Funerals, Rhetorics, and Constructions of History

Clichés about “funerals being for the living” abound. Funerals assist with grieving and with accepting one’s own mortality, popular mores say. 

Funerals can also hinder this grieving process: Without realizing it, people sometimes talk about the deceased in ways that can be inaccurate and uncomfortable for others. Sometimes intentions might be more malicious and consciously aim to delete, to rewrite, and to utopianize and control History and its narratives. Sometimes victims themselves will manipulate the past as a healing mechanism or to selflessly make others more comfortable. 

The public personas of a person do not necessarily parallel private ones. Different people have completely different experiences with the same person.

Consider the possible pain that might, sometimes, be caused when you attend a funeral and tell relatives of the deceased, “Your [relative/relation] was such a wonderful person. We will really miss [relative’s name].”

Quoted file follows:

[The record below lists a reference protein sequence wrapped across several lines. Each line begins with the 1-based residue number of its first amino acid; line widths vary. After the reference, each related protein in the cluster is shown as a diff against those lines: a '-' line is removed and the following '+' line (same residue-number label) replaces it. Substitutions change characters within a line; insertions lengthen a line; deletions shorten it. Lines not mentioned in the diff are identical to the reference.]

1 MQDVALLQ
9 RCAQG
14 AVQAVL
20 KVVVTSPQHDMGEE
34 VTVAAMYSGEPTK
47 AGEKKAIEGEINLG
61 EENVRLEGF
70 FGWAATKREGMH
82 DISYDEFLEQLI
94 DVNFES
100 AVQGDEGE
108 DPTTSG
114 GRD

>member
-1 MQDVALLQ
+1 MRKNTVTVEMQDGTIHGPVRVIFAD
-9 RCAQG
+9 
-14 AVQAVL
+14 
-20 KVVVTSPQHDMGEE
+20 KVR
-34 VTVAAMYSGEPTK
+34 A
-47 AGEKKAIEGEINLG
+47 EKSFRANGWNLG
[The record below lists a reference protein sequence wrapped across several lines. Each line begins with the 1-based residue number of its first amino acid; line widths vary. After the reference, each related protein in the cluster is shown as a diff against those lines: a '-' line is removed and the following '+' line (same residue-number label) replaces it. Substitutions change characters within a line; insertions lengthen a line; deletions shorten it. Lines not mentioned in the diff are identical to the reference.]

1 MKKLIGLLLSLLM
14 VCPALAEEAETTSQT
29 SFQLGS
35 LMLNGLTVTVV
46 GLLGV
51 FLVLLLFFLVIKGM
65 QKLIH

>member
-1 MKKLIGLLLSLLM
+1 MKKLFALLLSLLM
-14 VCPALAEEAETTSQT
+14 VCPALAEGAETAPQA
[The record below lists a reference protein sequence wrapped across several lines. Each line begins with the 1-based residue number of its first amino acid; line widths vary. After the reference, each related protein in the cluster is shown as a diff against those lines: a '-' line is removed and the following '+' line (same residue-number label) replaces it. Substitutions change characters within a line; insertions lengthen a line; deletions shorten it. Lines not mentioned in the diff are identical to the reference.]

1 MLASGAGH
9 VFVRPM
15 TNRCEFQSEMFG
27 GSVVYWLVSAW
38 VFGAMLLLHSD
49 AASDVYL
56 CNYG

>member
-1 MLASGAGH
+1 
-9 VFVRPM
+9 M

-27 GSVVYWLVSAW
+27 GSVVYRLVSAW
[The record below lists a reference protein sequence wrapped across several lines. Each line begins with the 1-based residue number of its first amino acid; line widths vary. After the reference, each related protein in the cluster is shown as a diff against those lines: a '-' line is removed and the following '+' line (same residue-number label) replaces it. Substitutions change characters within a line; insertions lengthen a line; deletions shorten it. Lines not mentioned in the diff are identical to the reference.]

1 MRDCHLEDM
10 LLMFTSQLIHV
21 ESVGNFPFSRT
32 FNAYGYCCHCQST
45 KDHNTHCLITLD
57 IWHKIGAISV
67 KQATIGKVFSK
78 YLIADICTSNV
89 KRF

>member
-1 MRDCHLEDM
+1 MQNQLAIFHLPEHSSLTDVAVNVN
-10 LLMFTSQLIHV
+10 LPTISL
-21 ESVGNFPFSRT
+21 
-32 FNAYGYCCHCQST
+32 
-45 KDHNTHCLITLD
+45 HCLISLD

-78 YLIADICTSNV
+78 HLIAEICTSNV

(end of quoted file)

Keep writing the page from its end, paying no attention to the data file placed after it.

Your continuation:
Other clichés say, “You should not speak ill of the dead.” Such upholds silence. Upholds the Imperialist White Supremacist Capitalist (Heteronormative Ableist) Patriarchy. Silence that can hinder this otherwise celebrated–selective–grieving process. If funerals are to heal the living, then people must be able to publicly vocalize, or at least internally acknowledge, any (final) grievances. No one is perfect. 

Funerals are for the past, present, and future. They shape and reshape History. Especially for everyday people, such rituals are battlegrounds that help crystallize what will be the “official” Histories. 

People don’t like accurate History. As a culture, however, we must move past it being taboo to discuss abuse and oppression and all of its manifestations. Moving past hagiography is equally important. 

“Myths are motors of history. Facts that happen are often powerless to affect behavior. People act on the basis of the falsehoods they believe.”

Dr. Andrew Joseph Pegoda